| May 12-19, 2015|
Airport Arrival Sign of the Week ...
How you know that you've landed in California
... to two CFARians who, at graduation last week, snagged THREE of the University's most prestigious teaching awards:
Wendy Armstrong is this year's recipient of the Evangeline T. Papageorge Distinguished Teaching Award. The award and an associated honorarium is give by SOM to the medical faculty member "whose intellectual luminosity has generated the greatest excitement about learning among students and colleagues."
Hannah Cooper was tapped by the entire student body of RSPH as their choice for this year's SGA Professor of the Year.
Hannah is ALSO the recipient of this troika-year's* University-wide Emory Williams Award for Distinguished Teaching.
*RSPH may only nominate a faculty member for this award once every 3 years.
Both the SGA and Emory Williams awards are given in recognition of faculty members who are outstanding at serving as a mentor to students and fostering participation, inquiry, and creative expression in the classroom.
In other news...
... to Andi Shane (May 20) and Raymond Schinazi (May 21)
We sure are glad you were born!
Wouldn't it be cool if Baozhong Wang could find a way to convince a vaccine to mimic the body's "sequential induction" process for generating the sort of broadly neutralizing antibodies that we know are protective against HIV in some people? NIH certainly thinks so and has provided him with new R21 funding from NIAID to use a VLP strategy in "Novel Preventive HIV Vaccines" (1R21AI116361-01A1).
And speaking of AIDS vaccines ... Patrick Sullivan's PRISM research team supported last weekend's AIDS Vaccine (AV200) ride with a fabulous 1980's themed
Among the other riders they assisted was Alexandra Ricca (PRISM & AIDSVu)
who was riding in the AV200 for the 4th year in a row
Focus On... The Faculty and Staff of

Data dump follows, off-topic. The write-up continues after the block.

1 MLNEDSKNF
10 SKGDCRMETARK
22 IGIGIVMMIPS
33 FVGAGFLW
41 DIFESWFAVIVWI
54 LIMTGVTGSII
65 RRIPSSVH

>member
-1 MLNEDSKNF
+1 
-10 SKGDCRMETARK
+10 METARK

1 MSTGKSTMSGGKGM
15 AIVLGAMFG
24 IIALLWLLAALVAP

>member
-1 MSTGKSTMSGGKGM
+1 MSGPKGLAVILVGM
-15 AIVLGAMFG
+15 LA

the Atlanta VA Medical Center Infectious Disease Program
Memorial Day is next Monday and there is no better time to honor America's Heroes, starting with some of CFAR's own.
These 12 faculty and staff of the Infectious Disease Clinic at the Atlanta VA Medical Center (VAMC) provide care for over 1600 veterans at the largest VA-based HIV clinic in the country:
Robert Gaynes, and
In addition to this cast of stars, our veterans with HIV also receive excellent support from a rotating cast of Emory medical students and residents from other areas including podiatry, psychiatry transitional interns, and Morehouse School of Medicine residents.
But wait, there's more!
In addition to patient care, VAMC faculty also engage in ground-breaking, internationally-recognized HIV-related research that focuses on the comorbidities and complications of HIV as well as on efforts to improve veterans entry and retention in the continuum of care. This includes participating as a member of the Veterans Aging Cohort Study (VACS), which the VAMC has done since its inception. In fact David Rimland is a member of the VACS Executive Committee and serves as the Uniformed Services Workgroup Chair.
All of this in order to preserve and lengthen the lives of veterans with HIV.
So, next Monday (or ANY day for that matter), please join us in yelling at the top of your lungs:
THANK YOU for everything you do to care for and protect
the men and women who keep America safe.